I was flipping through the channels the other night, cozy on the couch in my fuzzy pink bathrobe, and as I usually do, immediately turned to one of my favorite music channels, Palladia: where your thirst for music knowledge can quickly by quenched! On the telly was the 2009 documentary directed by Tom DiCillo, The Doors: When You’re Strange.[x_pullquote cite=”The Showgirl Of Rock” type=”left”]”The general consensus seems to be that a rock star has to have originality, talent, charisma, and sex appeal.”[/x_pullquote]
Perfect timing! Not even an hour earlier, I had finished up a conversation with my fellow gal pal about Jim Morrison’s sensual stage swagger and unfortunate ending in a Parisian bathtub.
And there he was, the Lizard King himself, in all of his whimsical glory, flouncing about the stage with messy hair, in his iconic grunge-laden leather jacket yelling strings of profanity at the crowd in between poetic clusters of words.
“You’re all a bunch of slaves!” he shouted. “What are you going to do about it?! What are you going to do about it?”
And then all-too suddenly came the part when, in 1971, Morrison quit the band to dedicate his life to poetry and the gypsy lifestyle in France with California sweetheart, Pamela Courson.
“Without Jim, The Doors do not exist,” or so the narrator said something of the sort.
But, this got me thinking! How very true, that without their idolized front-men and front-ladies, what would our favorite rock bands be without them? For instance, take note of everyone’s favorite smoky-voiced wildflower Stevie Nicks—would Fleetwood Mac still have been Fleetwood Mac? Could Aerosmith continue with such unmatched success if Steven Tyler wasn’t the total package? He’s a babe with killer pipes and a closet any rock fan would raid in a heartbeat!
But in further consideration of what makes this rock-and-roll-Ferris wheel of badass lead singers go ’round, what makes them badass to begin with?
What makes a rock star a rock star?
The general consensus seems to be that a rock star has to have originality, talent, charisma, and sex appeal, while others approach the notion with a clever thought process saying things like, “you know someone is a rock star because, well, it’s the same concept as spotting any human with class,” or “you know it when you see it, and it can’t be bought.”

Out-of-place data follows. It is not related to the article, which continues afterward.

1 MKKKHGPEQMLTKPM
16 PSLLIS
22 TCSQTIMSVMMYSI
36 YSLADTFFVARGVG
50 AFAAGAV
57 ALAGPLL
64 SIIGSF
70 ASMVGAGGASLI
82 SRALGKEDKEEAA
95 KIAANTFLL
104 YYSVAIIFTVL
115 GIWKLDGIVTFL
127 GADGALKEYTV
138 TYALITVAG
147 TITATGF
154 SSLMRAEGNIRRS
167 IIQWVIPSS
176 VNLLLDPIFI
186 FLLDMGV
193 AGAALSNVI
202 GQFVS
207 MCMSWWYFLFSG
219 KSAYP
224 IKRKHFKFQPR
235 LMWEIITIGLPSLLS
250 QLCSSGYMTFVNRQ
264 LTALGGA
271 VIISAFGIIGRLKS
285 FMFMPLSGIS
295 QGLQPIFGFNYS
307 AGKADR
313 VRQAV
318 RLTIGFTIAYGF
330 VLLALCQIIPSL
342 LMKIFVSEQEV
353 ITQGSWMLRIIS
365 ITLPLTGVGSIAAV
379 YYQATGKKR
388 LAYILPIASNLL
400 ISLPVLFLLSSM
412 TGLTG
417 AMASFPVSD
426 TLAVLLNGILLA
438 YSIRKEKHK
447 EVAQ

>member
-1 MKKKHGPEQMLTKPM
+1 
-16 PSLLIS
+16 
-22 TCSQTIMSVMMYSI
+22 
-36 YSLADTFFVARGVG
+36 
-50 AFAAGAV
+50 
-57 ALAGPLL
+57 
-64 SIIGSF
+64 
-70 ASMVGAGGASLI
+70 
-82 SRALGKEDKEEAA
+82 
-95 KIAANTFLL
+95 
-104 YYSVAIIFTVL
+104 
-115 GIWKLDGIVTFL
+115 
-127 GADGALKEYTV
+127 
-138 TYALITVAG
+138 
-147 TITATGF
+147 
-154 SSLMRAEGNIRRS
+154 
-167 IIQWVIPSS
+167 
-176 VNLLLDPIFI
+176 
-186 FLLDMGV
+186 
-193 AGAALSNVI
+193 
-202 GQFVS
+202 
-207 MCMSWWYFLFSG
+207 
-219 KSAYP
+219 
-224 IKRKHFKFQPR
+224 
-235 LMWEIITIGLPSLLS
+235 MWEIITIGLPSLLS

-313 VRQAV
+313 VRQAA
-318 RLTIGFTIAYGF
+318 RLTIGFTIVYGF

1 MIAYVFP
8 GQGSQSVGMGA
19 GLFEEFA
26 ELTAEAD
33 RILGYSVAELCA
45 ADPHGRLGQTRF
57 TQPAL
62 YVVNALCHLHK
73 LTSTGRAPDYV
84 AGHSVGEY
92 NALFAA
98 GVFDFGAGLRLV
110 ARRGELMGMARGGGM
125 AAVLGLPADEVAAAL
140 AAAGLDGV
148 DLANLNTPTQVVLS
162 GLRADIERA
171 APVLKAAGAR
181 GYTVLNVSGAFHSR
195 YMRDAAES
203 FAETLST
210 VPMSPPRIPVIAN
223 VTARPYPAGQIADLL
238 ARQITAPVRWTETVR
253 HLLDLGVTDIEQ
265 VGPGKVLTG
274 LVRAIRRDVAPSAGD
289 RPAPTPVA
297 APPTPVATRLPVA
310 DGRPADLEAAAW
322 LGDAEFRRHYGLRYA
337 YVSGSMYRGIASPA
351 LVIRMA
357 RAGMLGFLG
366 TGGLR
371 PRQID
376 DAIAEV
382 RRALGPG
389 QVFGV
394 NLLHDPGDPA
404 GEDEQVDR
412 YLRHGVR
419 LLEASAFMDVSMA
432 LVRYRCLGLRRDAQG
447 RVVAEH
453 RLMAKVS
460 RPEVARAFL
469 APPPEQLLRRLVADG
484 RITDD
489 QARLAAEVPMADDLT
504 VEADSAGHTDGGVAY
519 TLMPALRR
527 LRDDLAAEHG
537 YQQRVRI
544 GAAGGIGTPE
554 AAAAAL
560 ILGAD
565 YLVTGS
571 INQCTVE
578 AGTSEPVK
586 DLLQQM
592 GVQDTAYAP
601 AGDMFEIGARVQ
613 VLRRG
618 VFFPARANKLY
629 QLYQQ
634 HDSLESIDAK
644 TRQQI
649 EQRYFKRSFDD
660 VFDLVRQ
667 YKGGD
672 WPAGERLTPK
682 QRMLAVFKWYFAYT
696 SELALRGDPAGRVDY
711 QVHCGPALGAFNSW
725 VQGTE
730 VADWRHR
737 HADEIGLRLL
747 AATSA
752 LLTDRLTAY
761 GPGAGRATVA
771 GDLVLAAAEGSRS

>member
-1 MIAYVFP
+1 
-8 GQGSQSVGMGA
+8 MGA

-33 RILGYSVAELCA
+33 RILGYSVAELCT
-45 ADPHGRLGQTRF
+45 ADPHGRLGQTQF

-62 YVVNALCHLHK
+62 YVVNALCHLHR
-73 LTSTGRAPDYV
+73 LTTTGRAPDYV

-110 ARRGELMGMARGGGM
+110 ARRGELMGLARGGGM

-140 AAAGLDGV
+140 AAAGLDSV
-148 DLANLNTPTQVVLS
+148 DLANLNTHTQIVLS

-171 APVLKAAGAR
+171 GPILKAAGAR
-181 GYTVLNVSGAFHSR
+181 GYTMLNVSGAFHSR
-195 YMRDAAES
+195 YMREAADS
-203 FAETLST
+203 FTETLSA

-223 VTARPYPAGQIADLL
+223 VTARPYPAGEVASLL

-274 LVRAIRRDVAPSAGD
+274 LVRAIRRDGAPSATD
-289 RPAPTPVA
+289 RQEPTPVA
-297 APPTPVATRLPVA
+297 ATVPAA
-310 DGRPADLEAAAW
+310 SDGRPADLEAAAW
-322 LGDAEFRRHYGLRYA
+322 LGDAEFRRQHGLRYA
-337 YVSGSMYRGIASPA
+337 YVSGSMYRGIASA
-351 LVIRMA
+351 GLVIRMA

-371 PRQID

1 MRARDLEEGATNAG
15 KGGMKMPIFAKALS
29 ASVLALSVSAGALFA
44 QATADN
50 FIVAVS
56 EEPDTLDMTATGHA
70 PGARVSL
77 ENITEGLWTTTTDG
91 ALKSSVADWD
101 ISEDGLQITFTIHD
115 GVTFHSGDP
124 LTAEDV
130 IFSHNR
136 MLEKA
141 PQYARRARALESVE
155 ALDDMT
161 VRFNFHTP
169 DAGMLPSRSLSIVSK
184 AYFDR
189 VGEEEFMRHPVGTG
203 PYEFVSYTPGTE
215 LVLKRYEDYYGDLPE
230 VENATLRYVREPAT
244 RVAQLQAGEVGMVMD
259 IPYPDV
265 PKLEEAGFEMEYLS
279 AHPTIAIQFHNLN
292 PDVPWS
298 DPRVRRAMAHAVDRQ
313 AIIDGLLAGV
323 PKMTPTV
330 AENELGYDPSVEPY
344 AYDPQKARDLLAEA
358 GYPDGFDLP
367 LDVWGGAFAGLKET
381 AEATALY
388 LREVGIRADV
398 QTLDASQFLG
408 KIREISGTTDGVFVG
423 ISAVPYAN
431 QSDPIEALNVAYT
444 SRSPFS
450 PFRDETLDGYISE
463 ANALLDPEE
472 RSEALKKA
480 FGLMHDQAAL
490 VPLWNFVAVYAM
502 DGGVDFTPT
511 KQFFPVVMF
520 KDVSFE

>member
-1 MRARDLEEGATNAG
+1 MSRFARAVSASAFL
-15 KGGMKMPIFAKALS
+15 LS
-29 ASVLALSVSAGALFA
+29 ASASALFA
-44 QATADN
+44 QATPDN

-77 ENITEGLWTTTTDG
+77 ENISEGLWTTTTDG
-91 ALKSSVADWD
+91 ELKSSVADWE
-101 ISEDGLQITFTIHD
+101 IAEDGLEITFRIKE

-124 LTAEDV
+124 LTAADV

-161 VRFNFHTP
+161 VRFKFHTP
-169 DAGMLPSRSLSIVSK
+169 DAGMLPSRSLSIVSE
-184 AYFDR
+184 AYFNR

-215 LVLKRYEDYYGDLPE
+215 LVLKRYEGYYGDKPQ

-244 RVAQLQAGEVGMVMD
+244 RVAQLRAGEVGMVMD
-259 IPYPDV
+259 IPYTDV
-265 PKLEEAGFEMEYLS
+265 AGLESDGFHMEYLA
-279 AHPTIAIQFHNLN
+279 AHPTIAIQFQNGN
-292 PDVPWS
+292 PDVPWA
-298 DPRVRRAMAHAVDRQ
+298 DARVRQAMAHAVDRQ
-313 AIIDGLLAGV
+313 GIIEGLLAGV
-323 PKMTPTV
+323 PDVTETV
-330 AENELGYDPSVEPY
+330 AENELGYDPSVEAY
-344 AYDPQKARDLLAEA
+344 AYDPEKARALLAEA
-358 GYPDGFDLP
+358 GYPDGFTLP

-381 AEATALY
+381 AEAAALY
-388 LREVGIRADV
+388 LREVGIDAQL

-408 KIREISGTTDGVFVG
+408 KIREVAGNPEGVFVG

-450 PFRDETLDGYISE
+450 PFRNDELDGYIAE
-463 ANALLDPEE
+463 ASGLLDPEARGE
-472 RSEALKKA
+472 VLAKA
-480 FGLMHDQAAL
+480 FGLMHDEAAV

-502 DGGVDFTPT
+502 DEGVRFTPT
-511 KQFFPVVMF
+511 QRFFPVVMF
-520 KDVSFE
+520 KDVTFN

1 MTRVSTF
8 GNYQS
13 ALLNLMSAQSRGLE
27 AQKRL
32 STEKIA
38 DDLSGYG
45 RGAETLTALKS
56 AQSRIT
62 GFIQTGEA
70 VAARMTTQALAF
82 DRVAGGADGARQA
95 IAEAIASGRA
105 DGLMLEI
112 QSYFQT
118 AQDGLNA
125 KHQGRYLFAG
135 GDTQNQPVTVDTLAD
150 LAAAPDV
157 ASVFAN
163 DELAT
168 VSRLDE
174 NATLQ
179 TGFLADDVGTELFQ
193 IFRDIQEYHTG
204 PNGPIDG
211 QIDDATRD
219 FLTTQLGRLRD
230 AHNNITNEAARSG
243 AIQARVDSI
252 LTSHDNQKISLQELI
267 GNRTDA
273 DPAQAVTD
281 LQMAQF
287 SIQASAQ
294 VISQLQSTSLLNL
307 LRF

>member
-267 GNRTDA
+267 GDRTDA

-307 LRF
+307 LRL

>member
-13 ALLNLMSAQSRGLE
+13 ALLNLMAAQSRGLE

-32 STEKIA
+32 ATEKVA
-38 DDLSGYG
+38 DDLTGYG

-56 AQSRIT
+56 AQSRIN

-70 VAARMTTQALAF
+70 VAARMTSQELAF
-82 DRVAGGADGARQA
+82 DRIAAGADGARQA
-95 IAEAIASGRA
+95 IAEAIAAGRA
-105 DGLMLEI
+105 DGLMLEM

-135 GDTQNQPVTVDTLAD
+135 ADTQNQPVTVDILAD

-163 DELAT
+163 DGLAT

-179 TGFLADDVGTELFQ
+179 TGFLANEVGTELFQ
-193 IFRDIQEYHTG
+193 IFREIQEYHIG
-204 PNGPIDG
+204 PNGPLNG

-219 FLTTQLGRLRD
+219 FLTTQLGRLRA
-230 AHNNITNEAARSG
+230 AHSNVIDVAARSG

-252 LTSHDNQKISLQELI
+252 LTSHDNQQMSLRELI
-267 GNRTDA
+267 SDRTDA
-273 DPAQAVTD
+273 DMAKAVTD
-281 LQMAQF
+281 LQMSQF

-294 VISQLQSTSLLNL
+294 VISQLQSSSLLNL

Guitarist Drew Fortier of Bang Tango says, “It’s how they carry themselves, and their known accomplishments play a part in how they walk into a room and command everybody’s attention without saying a single word. The energy they put out with their body language alone speaks more than any conversation that can be had.”
And I feel that is exactly what it comes down to. You know it when you see it!
I once ran into Jack White at a Walgreens on West 6th Street in LA. I had run in for a can of hairspray, on my way to an audition, and (coincidentally) Aqua Net was on Jack’s shopping list too.
He was dressed in red, with a sparkling purple scarf, and his hat tipped down to his nose. My first thought was, “Where’d he get those shoes?” Then I realized in a moment of girlish quiver that I was in the presence of Jack White! I am not one to be star struck, but there was something in his presence that felt so powerful and important, it left me curious and wanting to take a good long look at the guy.
Undoubtedly, there is something in the mere look of a rock star that makes us all stare and makes us googly-eyed. I think on that note we can all agree.
Sarah Hartshorne, fashion writer from America’s Next Top Model says with her iconic comedic twist, “I think there are two parts of what makes a rock star look like a rock star: aesthetic and mindset, and the former is fluid and has changed a lot over the years. You don’t have to wear leather pants and ripped denim to look like a rock star anymore (although damn do I love leather pants). I think music has led the world in terms of acceptance of diversity, and that has really broadened our idea of rock star fashion in awesome ways. Because what has always stayed the same is the mindset, that you have to have in rock and roll: do whatever the hell you want.”
She continues, “Part of being an artist, especially a rock star, is finding some way to not give a rat’s ass of what anybody else thinks about what you’re creating, or what you’re wearing because, at the end of the day, you know that you’re only doing it for yourself.”
We stay busy picking apart the look of a rock star, but I think Miss Hartshorne hits the nail on the head.
Rock and roll? It’s all about attitude! The message is to not give a damn! I’m not so sure one must be a musician to even be called rock star. The title is more a term of endearment, a pet name for the creative insane. And the engine driving the rock and roll machine is called art. Like Jim Morrison’s heavy, steady brain of beautiful words, or Frank Zappa’s quirky genius of theatrics and understanding of musical composition—the golden elements of the human soul, which sprout out of some like that fairy tale giant beanstalk that takes us to the clouds.
In art there is freedom, and in freedom there is an innocent but beastly heart to be whom and what you feel you are, despite the structured formality of humankind that for whatever reason came to be.
That’s what makes a rock star a rock star.
And I like it.
Story: Kate Catalina